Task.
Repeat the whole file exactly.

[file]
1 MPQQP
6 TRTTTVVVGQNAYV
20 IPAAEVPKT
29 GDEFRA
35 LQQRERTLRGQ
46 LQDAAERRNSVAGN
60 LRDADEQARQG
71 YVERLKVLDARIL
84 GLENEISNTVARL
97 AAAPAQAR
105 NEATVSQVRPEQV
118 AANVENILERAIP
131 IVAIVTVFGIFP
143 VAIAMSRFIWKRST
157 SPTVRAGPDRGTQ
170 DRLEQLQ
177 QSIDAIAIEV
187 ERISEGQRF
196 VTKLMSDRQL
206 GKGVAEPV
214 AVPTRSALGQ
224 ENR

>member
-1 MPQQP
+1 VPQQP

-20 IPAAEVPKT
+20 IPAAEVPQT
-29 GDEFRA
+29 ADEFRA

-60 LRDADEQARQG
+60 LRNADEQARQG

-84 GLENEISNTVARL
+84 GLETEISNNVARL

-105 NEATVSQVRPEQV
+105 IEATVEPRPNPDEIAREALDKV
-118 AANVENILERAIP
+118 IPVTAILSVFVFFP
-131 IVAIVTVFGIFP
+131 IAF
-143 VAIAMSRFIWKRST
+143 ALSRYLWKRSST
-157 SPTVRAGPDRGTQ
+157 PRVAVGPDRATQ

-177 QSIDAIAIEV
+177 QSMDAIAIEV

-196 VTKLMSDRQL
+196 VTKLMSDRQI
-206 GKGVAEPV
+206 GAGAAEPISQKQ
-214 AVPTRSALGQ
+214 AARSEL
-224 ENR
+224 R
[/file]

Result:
1 MPQQP
6 TRTTTVVVGQNAYV
20 IPAAEVPKT
29 GDEFRA
35 LQQRERTLRGQ
46 LQDAAERRNSVAGN
60 LRDADEQARQG
71 YVERLKVLDARIL
84 GLENEISNTVARL
97 AAAPAQAR
105 NEATVSQVRPEQV
118 AANVENILERAIP
131 IVAIVTVFGIFP
143 VAIAMSRFIWKRST
157 SPTVRAGPDRGTQ
170 DRLEQLQ
177 QSIDAIAIEV
187 ERISEGQRF
196 VTKLMSDRQL
206 GKGVAEPV
214 AVPTRSALGQ
224 ENR

>member
-1 MPQQP
+1 VPQQP

-20 IPAAEVPKT
+20 IPAAEVPQT
-29 GDEFRA
+29 ADEFRA

-60 LRDADEQARQG
+60 LRNADEQARQG

-84 GLENEISNTVARL
+84 GLETEISNNVARL

-105 NEATVSQVRPEQV
+105 IEATVEPRPNPDEIAREALDKV
-118 AANVENILERAIP
+118 IPVTAILSVFVFFP
-131 IVAIVTVFGIFP
+131 IAF
-143 VAIAMSRFIWKRST
+143 ALSRYLWKRSST
-157 SPTVRAGPDRGTQ
+157 PRVAVGPDRATQ

-177 QSIDAIAIEV
+177 QSMDAIAIEV

-196 VTKLMSDRQL
+196 VTKLMSDRQI
-206 GKGVAEPV
+206 GAGAAEPISQKQ
-214 AVPTRSALGQ
+214 AARSEL
-224 ENR
+224 R